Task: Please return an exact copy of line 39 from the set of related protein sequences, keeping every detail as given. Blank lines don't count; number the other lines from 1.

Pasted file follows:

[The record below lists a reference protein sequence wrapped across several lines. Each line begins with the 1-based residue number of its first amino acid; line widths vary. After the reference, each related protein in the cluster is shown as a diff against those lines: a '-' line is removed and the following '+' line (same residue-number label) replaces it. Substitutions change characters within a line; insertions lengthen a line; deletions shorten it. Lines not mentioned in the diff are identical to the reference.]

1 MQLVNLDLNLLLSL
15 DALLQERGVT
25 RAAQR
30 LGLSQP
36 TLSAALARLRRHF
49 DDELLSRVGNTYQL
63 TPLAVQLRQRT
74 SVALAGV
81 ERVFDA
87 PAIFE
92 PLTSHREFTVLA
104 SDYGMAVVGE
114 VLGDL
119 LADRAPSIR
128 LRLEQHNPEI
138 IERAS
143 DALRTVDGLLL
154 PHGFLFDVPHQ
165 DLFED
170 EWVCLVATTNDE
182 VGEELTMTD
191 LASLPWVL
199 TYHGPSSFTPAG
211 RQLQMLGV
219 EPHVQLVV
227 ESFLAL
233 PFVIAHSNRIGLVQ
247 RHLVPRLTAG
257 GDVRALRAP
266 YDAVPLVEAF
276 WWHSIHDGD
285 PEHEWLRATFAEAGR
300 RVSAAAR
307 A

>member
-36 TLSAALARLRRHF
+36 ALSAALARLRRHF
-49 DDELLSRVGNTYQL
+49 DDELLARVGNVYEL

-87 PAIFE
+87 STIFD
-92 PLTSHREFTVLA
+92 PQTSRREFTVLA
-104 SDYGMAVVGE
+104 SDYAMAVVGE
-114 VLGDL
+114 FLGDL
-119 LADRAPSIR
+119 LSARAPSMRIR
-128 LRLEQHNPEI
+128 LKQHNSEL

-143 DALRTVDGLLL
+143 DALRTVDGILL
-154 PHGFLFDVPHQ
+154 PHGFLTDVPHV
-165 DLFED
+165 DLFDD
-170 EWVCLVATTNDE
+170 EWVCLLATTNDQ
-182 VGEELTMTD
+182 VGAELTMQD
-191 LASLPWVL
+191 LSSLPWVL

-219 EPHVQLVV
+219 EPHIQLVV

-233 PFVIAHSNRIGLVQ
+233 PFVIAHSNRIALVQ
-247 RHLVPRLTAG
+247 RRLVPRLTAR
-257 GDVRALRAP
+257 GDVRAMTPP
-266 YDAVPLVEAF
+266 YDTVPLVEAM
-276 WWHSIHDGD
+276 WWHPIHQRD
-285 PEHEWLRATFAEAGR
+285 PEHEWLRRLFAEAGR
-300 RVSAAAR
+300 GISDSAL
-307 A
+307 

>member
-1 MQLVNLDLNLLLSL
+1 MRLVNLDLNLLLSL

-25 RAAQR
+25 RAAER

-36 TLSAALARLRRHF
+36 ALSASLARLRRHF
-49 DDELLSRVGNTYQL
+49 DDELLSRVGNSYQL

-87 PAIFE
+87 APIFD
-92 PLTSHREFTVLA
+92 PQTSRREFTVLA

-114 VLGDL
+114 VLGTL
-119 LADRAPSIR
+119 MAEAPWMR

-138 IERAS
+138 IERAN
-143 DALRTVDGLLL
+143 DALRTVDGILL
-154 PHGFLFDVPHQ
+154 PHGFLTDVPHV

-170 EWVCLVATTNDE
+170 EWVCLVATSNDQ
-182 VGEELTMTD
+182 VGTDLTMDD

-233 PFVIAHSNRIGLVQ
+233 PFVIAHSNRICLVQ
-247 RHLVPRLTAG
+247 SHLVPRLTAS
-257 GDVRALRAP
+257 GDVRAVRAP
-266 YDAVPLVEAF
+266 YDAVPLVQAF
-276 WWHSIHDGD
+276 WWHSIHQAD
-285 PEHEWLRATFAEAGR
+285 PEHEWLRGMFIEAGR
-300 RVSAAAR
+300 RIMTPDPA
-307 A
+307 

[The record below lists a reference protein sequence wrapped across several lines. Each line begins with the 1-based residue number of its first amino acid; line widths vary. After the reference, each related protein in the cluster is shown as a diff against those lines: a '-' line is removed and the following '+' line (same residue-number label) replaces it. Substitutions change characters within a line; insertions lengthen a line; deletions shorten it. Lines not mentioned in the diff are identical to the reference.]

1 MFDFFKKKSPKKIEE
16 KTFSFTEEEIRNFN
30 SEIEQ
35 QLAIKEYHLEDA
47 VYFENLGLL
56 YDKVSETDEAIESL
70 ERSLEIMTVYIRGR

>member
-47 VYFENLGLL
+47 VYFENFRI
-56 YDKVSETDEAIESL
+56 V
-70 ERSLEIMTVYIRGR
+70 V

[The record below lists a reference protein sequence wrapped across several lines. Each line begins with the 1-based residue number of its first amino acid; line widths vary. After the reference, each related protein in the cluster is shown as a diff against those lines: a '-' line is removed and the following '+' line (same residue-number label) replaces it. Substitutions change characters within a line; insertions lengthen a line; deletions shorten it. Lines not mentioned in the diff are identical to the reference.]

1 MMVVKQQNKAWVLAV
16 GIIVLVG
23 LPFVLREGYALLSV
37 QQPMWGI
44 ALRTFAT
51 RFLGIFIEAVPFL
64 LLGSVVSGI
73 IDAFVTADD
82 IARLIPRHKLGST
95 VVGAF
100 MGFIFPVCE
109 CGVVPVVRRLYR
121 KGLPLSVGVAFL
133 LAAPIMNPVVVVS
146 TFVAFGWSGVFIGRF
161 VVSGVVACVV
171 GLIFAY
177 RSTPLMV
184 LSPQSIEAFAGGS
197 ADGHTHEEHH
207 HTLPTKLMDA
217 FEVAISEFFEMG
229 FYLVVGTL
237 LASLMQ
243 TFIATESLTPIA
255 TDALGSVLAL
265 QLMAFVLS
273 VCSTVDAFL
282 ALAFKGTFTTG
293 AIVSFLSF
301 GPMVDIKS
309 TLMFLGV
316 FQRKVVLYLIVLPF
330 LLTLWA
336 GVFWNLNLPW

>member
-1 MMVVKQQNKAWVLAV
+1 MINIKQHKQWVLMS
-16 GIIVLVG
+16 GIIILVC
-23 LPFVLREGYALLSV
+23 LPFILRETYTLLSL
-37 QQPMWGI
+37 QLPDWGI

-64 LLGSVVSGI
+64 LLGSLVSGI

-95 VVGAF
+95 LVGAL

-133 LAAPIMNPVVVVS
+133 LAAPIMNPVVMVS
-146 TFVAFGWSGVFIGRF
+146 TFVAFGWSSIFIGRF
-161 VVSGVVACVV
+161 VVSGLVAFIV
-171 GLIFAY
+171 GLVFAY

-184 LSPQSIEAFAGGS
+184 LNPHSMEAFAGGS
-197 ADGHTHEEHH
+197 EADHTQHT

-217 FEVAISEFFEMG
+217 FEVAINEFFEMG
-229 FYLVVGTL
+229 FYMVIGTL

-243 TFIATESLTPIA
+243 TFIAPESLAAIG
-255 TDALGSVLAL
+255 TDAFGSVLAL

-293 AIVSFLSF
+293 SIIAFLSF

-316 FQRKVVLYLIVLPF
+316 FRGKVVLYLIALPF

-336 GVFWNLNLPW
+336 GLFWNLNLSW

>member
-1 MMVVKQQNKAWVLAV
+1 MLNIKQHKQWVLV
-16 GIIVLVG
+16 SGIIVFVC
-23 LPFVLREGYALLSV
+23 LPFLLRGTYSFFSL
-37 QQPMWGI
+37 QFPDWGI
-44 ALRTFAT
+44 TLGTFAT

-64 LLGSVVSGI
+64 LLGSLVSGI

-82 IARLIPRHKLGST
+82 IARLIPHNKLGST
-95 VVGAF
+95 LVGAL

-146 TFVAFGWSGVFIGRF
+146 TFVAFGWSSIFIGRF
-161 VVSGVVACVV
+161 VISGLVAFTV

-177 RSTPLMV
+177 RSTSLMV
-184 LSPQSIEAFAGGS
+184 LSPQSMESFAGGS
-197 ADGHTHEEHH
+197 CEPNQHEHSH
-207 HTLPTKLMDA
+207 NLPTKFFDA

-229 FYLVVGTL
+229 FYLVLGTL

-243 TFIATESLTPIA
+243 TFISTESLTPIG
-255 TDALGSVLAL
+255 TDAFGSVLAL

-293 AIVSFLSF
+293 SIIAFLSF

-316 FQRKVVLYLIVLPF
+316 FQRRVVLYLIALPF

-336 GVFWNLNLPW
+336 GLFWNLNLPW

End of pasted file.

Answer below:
-49 DDELLSRVGNTYQL